Shipping companies, seafarers’ employment agencies and the seafarers themselves may not have the power to overturn government restrictions on their travel, but there are constructive actions that they can take to tackle many of the challenges that COVID-19 presents

Chip Maritime presents the information that can be used to help seafarers through this crisis using a framework, called the Six Category Intervention Analysis, developed by John Heron in 1976, a researcher at the University of Surrey (Heron, 1976) .

This framework is used in many settings, both clinical e.g. counselling and non-clinical e.g. policing, for guiding people who are helping those who face challenging circumstances.

It defines and describes six categories of intervention, divided into two groups, that can be used to help people with difficult problems.

The six categories of intervention are listed in Table 3.

The interventions are divided into two groups, Authoritative and Facilitative.

  • The former group is more directive in nature, where the helper may command, guide, or instruct the individual to follow particular problem-solving strategies and solutions.
  • The latter group is more collaborative in nature where the helper works with the individual to discover problem-solving strategies and solutions.

The circumstances of the individual or group of individuals affected will dictate the choice of
intervention strategy that is most appropriate and likely to be the most effective.

It is worth noting that each intervention needs to be offered in such a way that the recipient feels free to acknowledge that it does, and equally acknowledge that it does not,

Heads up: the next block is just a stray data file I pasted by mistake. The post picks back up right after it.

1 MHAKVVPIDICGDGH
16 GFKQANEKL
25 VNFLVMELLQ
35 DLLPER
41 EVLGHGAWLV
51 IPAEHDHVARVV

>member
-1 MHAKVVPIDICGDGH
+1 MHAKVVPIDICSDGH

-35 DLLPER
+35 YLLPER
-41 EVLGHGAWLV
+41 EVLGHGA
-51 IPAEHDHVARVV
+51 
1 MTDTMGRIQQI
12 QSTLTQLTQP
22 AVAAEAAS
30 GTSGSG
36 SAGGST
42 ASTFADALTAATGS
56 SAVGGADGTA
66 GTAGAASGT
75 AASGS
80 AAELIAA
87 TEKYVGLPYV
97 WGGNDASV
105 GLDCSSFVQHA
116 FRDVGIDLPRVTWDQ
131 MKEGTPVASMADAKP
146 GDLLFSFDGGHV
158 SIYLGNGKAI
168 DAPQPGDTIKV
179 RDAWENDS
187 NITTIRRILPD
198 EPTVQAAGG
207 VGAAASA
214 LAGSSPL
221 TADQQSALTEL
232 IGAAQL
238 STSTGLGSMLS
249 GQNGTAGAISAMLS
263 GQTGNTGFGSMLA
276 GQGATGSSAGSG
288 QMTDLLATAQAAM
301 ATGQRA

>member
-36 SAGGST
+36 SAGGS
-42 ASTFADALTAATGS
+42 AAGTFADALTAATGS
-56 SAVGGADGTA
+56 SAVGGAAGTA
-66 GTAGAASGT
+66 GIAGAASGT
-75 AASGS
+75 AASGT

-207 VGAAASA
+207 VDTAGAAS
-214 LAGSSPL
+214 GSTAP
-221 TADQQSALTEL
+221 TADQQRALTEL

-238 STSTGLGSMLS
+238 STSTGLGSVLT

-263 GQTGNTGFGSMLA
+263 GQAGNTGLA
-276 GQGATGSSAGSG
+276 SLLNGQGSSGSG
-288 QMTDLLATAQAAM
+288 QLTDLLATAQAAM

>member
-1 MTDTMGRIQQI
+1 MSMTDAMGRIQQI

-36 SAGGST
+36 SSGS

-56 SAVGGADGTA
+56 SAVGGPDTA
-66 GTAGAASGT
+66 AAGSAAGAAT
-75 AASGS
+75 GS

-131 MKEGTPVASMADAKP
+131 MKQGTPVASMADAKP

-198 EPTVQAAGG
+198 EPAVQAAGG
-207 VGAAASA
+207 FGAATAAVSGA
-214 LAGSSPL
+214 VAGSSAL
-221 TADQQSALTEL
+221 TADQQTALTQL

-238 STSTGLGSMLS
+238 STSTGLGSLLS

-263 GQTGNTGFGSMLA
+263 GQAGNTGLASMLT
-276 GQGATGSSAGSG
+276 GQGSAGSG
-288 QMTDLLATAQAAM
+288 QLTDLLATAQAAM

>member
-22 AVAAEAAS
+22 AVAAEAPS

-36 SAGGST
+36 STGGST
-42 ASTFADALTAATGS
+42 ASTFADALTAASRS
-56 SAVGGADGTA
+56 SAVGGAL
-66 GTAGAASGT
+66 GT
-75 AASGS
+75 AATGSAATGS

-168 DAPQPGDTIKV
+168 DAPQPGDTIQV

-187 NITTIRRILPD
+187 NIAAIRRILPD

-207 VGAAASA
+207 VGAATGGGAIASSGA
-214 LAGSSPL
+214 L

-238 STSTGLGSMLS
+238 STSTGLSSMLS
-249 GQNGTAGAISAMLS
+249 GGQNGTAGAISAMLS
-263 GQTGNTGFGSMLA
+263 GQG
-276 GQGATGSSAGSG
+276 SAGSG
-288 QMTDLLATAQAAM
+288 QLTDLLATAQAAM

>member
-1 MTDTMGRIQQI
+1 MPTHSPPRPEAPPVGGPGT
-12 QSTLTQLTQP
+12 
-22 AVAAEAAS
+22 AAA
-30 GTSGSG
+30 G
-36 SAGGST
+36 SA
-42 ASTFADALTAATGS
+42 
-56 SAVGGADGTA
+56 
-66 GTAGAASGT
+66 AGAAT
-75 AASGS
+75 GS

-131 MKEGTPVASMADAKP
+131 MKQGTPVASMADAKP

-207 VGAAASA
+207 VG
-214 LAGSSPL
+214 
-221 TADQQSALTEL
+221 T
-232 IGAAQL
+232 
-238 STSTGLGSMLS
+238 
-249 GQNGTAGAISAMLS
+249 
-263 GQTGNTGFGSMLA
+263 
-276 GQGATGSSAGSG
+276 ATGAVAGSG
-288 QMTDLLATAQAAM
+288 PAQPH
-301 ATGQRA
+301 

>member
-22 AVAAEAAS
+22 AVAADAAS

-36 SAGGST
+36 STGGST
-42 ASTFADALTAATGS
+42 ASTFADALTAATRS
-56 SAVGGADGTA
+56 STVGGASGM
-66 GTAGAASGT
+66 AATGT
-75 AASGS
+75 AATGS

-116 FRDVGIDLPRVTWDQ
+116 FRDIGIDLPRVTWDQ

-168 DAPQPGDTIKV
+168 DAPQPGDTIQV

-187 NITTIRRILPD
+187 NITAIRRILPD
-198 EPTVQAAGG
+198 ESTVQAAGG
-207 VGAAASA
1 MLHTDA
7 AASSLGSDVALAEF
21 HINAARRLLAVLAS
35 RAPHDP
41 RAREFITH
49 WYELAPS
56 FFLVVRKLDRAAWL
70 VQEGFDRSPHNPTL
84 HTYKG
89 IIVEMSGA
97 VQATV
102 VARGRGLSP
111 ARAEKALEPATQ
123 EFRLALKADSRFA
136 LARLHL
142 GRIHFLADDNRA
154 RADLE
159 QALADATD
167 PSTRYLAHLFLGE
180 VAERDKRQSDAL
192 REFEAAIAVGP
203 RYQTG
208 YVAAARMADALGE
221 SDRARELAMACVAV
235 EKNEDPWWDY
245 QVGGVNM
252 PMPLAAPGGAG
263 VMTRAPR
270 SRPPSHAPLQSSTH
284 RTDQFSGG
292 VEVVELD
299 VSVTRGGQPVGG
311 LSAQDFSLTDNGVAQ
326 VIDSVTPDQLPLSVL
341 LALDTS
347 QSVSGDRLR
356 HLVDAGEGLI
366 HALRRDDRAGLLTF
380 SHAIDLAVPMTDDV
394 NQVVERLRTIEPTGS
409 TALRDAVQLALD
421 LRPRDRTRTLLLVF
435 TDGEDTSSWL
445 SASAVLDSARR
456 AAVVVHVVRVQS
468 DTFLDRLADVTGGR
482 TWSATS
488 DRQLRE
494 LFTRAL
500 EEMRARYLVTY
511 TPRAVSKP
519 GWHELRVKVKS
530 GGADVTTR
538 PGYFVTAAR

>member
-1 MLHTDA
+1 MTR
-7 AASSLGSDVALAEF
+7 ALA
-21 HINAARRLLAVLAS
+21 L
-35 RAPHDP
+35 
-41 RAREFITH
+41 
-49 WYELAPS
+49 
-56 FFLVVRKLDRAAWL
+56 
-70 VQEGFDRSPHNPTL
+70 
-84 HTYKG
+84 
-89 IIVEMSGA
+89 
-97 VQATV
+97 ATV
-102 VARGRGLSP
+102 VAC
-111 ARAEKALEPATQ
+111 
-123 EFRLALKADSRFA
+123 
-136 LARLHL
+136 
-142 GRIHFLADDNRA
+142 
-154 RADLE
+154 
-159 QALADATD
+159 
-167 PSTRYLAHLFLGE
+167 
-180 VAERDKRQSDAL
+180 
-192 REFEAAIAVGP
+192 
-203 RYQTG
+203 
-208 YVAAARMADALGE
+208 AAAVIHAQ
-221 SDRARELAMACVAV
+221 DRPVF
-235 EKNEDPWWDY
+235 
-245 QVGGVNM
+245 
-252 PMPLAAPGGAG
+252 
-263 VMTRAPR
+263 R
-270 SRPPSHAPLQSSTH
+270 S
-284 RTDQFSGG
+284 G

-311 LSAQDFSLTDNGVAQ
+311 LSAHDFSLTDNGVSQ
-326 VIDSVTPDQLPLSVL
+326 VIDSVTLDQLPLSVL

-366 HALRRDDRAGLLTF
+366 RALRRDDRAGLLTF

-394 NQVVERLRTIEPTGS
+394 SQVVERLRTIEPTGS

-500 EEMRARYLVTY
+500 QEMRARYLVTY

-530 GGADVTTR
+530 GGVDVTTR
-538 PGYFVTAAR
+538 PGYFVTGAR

meet with his or her true needs or interests.

A list of sources and resources structured according to Heron’s intervention categories
follows in a series of tables. These sources and resources are chosen if they aim or are designed to reduce the demands on seafarers’ resources and / or alleviate any accompanying or consequential reduction in psychological capacity and increase in
emotional distress.

1. Prescriptive Interventions 

Many of the international bodies representing shipping companies are producing guidance to help direct seafarers’ behaviour to prevent them from being harmed, to enable them to remain in compliance with their contractual obligations and to avoid coming into conflict with port authorities.

Primarily, these are aimed at protecting seafarers from contracting COVID-19 and providing advice on what to do in the event of a seafarer showing symptoms on board a ship.